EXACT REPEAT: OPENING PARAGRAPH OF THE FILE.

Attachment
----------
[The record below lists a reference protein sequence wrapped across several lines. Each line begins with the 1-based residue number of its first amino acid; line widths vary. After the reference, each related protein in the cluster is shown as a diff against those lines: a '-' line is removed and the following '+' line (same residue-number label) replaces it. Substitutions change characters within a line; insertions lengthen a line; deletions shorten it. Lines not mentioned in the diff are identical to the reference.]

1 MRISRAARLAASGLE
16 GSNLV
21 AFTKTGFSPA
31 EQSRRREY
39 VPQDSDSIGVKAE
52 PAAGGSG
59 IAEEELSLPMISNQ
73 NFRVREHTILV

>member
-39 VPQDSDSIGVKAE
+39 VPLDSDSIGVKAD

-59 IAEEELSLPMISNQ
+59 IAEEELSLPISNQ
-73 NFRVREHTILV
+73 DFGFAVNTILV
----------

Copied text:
[The record below lists a reference protein sequence wrapped across several lines. Each line begins with the 1-based residue number of its first amino acid; line widths vary. After the reference, each related protein in the cluster is shown as a diff against those lines: a '-' line is removed and the following '+' line (same residue-number label) replaces it. Substitutions change characters within a line; insertions lengthen a line; deletions shorten it. Lines not mentioned in the diff are identical to the reference.]